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About Appeal tribune. (Silverton, Or.) 1999-current | View Entire Issue (May 27, 2020)
❚ WEDNESDAY, MAY 27, 2020 ❚ 1B
VALLEY OF THE GIANTS
Large trees stick out along the trail at Valley of the Giants. ZACH URNESS / STATESMAN JOURNAL
This hidden grove features Oregon’s largest and oldest trees
Salem Statesman Journal
USA TODAY NETWORK
Oregon's outdoors is slowly reopening from
closures related to COVID-19. Until things get
back to normal, we're featuring the "greatest
hits" from SJ outdoors writer Zach Urness for
armchair traveling purposes and future plan-
This story was originally published in Sep-
tember of 2013, but has been revised.
There comes a moment, during the drive
from Salem to the Valley of the Giants trailhead,
when even the most mature adults transform
into 6-year-old children.
Are we there yet?
Are. We. There. Yet?
Although just 33 miles from Salem as the
crow ﬂies, the route to this hidden grove requires
navigating a labyrinth of rough and unmarked
logging roads deep into the Coast Range.
Time seems to melt away on winding, car-
sick-inducing curves that pass the ghost town of
Valsetz and follow the Siletz River on a drive that
totals about two hours and 15 minutes.
But then you arrive.
All the journey's frustration vanishes into the
breeze on a 1.6 mile trail below titanic Douglas
ﬁrs and hemlocks twisting into the sky like goth-
ic pillars, standing 250 feet above an emerald
forest showcasing some of the largest and oldest
trees in Oregon.
In a landscape deﬁned by logging, the Valley
of the Giants is a 51-acre island of old-growth
protected by the Bureau of Land Management
as an Outstanding Natural Area.
"It's like a pocket of Coast Range forest that
time forgot," said Trish Hogervorst, an oﬃcer for
the BLM's Salem District. "There's a long and
bumpy ride to get there, but people really love it.
It's a real hidden jewel."
Every trip to the Valley of the Giants should
begin by either calling or visiting BLM's Salem
District Oﬃce, where mile-by-mile directions
are provided and information can be obtained
about roads often closed, blocked by snow or
washed-out (or just email me at zur-
email@example.com for the details).
Still, with the proper preparation, a trip to
this garden of ancient trees becomes an adven-
ture into Oregon's history.
The story of Valsetz
On a recent Sunday afternoon, Kalab Broadus
walked through the Valley of the Giants with his
13-month-old daughter, Addisyn, strapped to
his chest in a baby carrier, exploring a forest
that's deﬁned much of his life.
A third-generation logger, Broadus has deep
roots in the area. His grandparents and father
lived in the timber company town of Valsetz —
located just up the road from the Giants — until
the town closed in 1984.
See GIANTS, Page 2B
Of woodpeckers and utility poles
note, one of Oregon’s most beautiful
birds – had pounded some smaller ex-
ploratory holes before concentrating on
the current location about a third of the
way up the pole on the southern side.
By about day four, it had excavated a
cavity about 4 to 6 inches deep, so you
could see just the rump and tail feathers
sticking out of the tunnel.
You tend to notice the little things
when you’re self-isolating/social-dis-
tancing/mostly staying at home, such
- After about six weeks (and count-
ing), the gas gauge on the Tacoma says
that you’re gone through a quarter-tank
of gas, and the battery is sluggish when
you crank it over.
- Outdoor outings consisting of daily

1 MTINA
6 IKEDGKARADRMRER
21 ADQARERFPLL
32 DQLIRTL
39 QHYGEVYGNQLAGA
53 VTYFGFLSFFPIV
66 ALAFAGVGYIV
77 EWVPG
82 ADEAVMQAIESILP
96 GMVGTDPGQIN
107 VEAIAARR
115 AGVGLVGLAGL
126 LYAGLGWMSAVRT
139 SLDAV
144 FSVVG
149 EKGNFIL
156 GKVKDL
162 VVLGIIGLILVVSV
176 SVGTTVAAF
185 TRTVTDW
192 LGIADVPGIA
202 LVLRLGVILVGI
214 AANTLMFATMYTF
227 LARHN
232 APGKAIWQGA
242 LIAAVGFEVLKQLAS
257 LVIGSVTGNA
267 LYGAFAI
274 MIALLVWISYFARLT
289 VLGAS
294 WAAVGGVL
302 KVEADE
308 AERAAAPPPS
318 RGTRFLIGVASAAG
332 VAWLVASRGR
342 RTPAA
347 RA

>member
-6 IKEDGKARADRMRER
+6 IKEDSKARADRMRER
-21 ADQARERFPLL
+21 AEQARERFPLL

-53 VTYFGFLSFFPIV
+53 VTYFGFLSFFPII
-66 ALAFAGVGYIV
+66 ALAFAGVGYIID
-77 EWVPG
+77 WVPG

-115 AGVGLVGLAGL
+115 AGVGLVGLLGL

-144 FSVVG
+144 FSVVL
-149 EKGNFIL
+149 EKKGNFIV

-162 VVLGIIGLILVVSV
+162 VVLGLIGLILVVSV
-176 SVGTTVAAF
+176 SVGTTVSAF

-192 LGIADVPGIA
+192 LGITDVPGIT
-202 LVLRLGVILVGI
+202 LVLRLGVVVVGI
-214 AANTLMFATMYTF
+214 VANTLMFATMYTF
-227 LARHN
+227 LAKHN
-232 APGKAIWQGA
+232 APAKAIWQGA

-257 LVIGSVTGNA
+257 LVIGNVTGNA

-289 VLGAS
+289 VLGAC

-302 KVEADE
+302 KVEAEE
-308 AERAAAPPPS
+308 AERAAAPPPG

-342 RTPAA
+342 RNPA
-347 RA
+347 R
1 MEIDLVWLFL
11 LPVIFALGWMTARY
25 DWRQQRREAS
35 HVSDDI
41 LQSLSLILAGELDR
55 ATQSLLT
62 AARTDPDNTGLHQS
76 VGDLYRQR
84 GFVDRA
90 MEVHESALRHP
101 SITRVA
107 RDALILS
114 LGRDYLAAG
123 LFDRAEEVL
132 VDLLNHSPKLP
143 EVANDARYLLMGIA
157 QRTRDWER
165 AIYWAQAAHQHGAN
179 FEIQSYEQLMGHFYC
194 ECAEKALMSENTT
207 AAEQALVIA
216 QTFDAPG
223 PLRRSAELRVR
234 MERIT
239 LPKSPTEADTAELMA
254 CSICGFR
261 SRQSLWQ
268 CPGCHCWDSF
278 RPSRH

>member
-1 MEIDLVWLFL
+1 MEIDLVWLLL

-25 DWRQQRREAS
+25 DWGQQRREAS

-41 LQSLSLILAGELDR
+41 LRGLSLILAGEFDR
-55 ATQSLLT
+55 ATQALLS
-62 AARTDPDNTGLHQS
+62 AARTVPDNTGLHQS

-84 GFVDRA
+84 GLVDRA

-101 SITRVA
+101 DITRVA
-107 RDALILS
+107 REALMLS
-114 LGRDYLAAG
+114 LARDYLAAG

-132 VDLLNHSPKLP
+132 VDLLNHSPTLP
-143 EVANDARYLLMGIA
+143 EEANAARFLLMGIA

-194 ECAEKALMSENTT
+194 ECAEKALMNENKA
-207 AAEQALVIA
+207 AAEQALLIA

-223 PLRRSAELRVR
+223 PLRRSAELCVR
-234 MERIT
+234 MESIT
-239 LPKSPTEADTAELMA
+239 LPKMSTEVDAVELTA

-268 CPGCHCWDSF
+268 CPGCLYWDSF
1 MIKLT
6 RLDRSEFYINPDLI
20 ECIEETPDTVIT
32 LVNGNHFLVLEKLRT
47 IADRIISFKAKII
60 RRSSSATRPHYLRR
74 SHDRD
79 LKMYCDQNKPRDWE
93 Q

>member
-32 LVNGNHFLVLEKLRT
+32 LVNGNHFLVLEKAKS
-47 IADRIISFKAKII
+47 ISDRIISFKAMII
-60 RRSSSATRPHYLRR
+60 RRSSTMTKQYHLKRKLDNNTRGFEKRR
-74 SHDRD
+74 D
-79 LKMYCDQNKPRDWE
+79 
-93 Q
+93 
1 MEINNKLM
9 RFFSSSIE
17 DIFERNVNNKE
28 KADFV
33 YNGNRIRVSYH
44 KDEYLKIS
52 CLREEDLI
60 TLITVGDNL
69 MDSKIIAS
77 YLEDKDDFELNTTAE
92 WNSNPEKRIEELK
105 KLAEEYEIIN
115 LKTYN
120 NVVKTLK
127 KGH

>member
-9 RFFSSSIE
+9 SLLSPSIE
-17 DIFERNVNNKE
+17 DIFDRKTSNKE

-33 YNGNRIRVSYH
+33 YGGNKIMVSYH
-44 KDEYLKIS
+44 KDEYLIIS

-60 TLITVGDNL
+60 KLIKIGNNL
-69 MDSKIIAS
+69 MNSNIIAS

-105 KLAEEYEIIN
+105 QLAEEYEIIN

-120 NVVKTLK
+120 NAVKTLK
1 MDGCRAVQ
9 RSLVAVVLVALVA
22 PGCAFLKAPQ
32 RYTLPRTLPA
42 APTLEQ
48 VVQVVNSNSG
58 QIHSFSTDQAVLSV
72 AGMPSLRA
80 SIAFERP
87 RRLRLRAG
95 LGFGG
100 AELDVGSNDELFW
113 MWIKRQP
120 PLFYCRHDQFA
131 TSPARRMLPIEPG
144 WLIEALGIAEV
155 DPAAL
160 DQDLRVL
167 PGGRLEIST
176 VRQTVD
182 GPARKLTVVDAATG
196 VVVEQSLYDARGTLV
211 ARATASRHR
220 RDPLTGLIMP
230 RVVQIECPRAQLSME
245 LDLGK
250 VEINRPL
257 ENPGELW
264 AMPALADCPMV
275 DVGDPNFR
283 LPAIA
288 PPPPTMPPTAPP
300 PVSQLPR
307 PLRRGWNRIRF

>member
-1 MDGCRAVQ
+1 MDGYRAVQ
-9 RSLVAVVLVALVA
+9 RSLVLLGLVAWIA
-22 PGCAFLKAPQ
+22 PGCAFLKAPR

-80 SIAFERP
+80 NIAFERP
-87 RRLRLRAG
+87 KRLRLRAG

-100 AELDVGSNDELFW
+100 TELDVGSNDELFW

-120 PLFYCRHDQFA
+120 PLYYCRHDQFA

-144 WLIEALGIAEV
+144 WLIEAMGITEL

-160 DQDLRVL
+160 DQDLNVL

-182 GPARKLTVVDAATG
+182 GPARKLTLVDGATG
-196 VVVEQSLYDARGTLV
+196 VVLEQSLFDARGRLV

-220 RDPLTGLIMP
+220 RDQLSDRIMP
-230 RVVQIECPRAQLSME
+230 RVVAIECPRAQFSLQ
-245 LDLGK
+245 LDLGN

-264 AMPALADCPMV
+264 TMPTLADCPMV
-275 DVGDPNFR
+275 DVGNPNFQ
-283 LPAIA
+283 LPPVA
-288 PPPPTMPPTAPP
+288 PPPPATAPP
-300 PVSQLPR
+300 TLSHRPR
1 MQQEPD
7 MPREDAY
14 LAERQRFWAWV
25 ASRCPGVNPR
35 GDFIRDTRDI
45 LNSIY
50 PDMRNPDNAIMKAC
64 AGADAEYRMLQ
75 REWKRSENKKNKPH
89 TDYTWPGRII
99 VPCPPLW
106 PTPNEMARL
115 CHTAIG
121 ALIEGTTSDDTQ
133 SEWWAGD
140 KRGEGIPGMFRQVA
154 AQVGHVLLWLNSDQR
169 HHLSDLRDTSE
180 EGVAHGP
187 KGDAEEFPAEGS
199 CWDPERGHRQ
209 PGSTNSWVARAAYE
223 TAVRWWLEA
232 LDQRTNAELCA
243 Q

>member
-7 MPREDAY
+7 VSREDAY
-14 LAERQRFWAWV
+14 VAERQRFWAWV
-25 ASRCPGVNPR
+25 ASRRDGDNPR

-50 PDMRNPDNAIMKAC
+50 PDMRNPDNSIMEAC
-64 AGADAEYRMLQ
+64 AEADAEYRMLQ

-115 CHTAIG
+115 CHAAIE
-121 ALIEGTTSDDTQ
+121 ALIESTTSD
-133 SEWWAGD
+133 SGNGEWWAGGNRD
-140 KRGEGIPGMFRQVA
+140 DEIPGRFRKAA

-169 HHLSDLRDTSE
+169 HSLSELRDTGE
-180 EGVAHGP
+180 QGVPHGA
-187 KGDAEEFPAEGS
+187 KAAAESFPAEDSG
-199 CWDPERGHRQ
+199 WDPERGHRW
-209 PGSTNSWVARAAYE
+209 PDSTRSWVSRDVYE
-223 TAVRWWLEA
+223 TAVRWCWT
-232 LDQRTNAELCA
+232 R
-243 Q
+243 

dog walks with Harry the hound draw
comments from fellow travelers about
the bounty of wildlife in Oregon consist-
ing of “I saw a couple of squirrels.”
That from Karen, a former SJ employ-
ee who lives in the neighborhood and
who also is an avid walker, along with
- And then there was the thack,
thack, thack of a woodpecker beavering
away from sunrise to sunset, including
Sundays, on a power pole across the
In the interests of full disclosure,
what would have been a mere curiosity
during normal times becomes an object
Can a Flicker bring down a utility
Halfway home, a woodpecker, northern
flicker to be precise, is about 4 inches
deep in a nesting cavity that it
chiseled into a utility pole across the
street. HENRY MILLER/SPECIAL TO THE
of fascination during a nature-lover’s
So I went over to check it out.
A northern ﬂicker – on a personal
At that point, I decided to call Port-
land General Electric to see if there was
potential for major structural damage to
I was assured by the operator at the
utility that woodpeckers seldom do that
A lineman who came out with a buck-
et truck to inspect thought otherwise.
“Did you have trouble ﬁnding it?” I
asked about the cavern, the entrance to
which was about the diameter of a 1-
pound can of Rosarita refries.
He grinned, informing me that when
he elevated the bucket and looked in the
cavity, he could see light coming
through where a companion hole on the
opposite side had been chiseled out.
Because it was decades old, and a
junction pole for neighborhood utility
lines, it was the worst one that the ﬂick-
er could have selected, he added.
It will have to be replaced, he said,
adding a thanks that I had called it in.
Yesterday while walking Harry, an-
other longtime acquaintance and fellow
dog-walker was out with Mollie, her
“Did you see that bird in the hole on
the pole?” she asked.
“You bet,” I replied. “It’s been work-
ing on it for a week or so.”
Or words to that eﬀect.
She informed me that the bird was
now all the way inside the pole, and
judging by the tapping, expanding the
At that point, fascination with bird
watching becomes secondary to some
The Pythagorean woodpecker
If the pole represents one side of a
right triangle and the length of the shad-
ow equals the base, you can calculate
the height by using a known length, say
a ruler, then also measuring its shadow
at the same time.
The length of the shadow of the pole
See MILLER, Page 2B